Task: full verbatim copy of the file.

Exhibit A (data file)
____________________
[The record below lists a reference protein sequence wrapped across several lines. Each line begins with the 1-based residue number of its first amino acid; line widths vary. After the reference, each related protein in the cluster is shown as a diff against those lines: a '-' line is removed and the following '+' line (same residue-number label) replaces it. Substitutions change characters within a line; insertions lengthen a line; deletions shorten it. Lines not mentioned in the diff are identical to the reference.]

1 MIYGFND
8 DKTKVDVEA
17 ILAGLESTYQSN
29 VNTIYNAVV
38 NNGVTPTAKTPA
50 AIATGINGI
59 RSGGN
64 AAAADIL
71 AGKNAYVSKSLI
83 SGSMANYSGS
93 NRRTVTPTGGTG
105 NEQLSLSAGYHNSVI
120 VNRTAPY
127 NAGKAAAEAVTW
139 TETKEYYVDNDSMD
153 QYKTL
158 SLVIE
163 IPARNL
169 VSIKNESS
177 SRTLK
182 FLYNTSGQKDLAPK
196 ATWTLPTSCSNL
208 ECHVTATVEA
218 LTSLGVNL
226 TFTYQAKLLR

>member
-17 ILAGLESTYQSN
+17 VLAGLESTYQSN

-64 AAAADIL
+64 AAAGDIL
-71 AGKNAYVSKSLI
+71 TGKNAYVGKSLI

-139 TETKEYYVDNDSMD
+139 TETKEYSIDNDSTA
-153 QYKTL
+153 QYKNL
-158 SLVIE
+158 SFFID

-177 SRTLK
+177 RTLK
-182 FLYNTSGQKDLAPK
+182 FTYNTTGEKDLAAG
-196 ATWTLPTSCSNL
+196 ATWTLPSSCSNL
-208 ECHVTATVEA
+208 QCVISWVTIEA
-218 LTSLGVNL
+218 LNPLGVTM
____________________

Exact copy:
[The record below lists a reference protein sequence wrapped across several lines. Each line begins with the 1-based residue number of its first amino acid; line widths vary. After the reference, each related protein in the cluster is shown as a diff against those lines: a '-' line is removed and the following '+' line (same residue-number label) replaces it. Substitutions change characters within a line; insertions lengthen a line; deletions shorten it. Lines not mentioned in the diff are identical to the reference.]

1 MIYGFND
8 DKTKVDVEA
17 ILAGLESTYQSN
29 VNTIYNAVV
38 NNGVTPTAKTPA
50 AIATGINGI
59 RSGGN
64 AAAADIL
71 AGKNAYVSKSLI
83 SGSMANYSGS
93 NRRTVTPTGGTG
105 NEQLSLSAGYHNSVI
120 VNRTAPY
127 NAGKAAAEAVTW
139 TETKEYYVDNDSMD
153 QYKTL
158 SLVIE
163 IPARNL
169 VSIKNESS
177 SRTLK
182 FLYNTSGQKDLAPK
196 ATWTLPTSCSNL
208 ECHVTATVEA
218 LTSLGVNL
226 TFTYQAKLLR

>member
-17 ILAGLESTYQSN
+17 VLAGLESTYQSN

-64 AAAADIL
+64 AAAGDIL
-71 AGKNAYVSKSLI
+71 TGKNAYVGKSLI

-139 TETKEYYVDNDSMD
+139 TETKEYSIDNDSTA
-153 QYKTL
+153 QYKNL
-158 SLVIE
+158 SFFID

-177 SRTLK
+177 RTLK
-182 FLYNTSGQKDLAPK
+182 FTYNTTGEKDLAAG
-196 ATWTLPTSCSNL
+196 ATWTLPSSCSNL
-208 ECHVTATVEA
+208 QCVISWVTIEA
-218 LTSLGVNL
+218 LNPLGVTM